June 9 (Bloomberg) -- North Korea’s ballistic missile program, nuclear enrichment activities and 1 million troops are a “growing and direct threat” to the U.S., according to CIA Director Leon Panetta, nominated to succeed Defense Secretary Robert Gates.
“I intend to monitor the security situation closely and maintain the capabilities necessary to protect our interests, defend our allies and deter North Korea,” Panetta said in written answers to questions posed by the Senate Armed Services Committee in advance of his testimony today before the panel.
Panetta likely will be asked more on Korea, missile defense, the pace of the U.S. drawdown in Afghanistan and Iraq, and weapons acquisition costs. He faces budget questions just when Congress is trying to make cuts while maintaining a ready military hardened by the two wars.
“If confirmed, I will work to make disciplined decisions in ways that minimize impacts on our national security,” Panetta said. “But it must be understood that a smaller budget means difficult choices will have to be made,” he said.
North Korea was not explicitly listed among the top “broad priorities” Panetta said he’ll face.
Those were prevailing in Iraq and Afghanistan against al- Qaeda, keeping weapons of mass destruction from terrorists and “rogue nations,” preparing for future conflicts, preserving the U.S. military’s combat prowess and, finally, continuing the search for efficiencies that Gates has initiated “which will be crucial in this time of budget constraints.”
Panetta, 72, is a California Democrat who served in the U.S. House of Representatives from 1977 to 1993 and then as budget director and White House chief of staff in the Clinton administration. He has been director of the Central Intelligence Agency since February 2009. He would succeed Gates, the lone holdover in Obama’s cabinet from the George W. Bush administration.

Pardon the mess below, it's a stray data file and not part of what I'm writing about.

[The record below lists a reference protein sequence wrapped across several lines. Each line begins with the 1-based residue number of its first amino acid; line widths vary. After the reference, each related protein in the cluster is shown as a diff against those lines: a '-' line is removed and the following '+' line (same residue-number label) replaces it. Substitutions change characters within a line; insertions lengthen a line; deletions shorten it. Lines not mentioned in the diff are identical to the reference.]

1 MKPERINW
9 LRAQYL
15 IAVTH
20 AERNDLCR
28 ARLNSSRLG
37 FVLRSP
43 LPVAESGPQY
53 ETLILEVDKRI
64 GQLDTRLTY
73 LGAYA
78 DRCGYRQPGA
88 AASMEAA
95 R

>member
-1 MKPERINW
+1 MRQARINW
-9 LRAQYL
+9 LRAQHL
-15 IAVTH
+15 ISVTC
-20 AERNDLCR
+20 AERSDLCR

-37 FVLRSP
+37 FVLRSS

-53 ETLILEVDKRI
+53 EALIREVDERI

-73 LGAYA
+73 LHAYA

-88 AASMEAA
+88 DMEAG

Panetta’s experience as chairman of the House Budget Committee and as director of the Office of Management and Budget would position him as defense secretary to implement the president’s plan to cut $400 billion in national security spending through 2023. Panetta said he’d have a “large” role in the review.
Asked about the national security implications of budget deficits during a Feb. 10 hearing of the House Permanent Select Committee on Intelligence, Panetta said “there’s no question that represents a threat that we have to pay attention to.”
Panetta, in his written answers, said he expects that “difficult choices will have to be made” to rein in defense spending and reduce the federal deficit.
Heritage Foundation defense analyst Mackenzie Eaglen said in an e-mail “given that this nomination is a foregone conclusion, members are really only looking out for any ideological red flags and whether Panetta believes it is ‘when and how,’ not ‘if,’ we cut defense by up to $400 billion before the strategy review is completed.”
“The United States must continue to monitor carefully North Korea’s weapons of mass destruction and missile development,” said Panetta promising as defense secretary to work closely with allies in that effort.
He also promised to support improvements in the U.S. missile defense program.
“The United States is currently protected against the threat of a limited intercontinental ballistic missile attack from states like North Korea and Iran,” Panetta said. “It is important we maintain this advantage by continuing to improve the Ground-based Midcourse Defense system” that’s deployed in Alaska and California, he said.
The U.S. ground-based system of 30 interceptors is managed by Boeing Co., and supported by Northrop Grumman Corp. and Raytheon Co. Raytheon builds the hit-to-kill warhead that sits on top of 30 Orbital Sciences Corp. interceptors in Alaska and California.
--Editors: Steven Komarow, Terry Atlas
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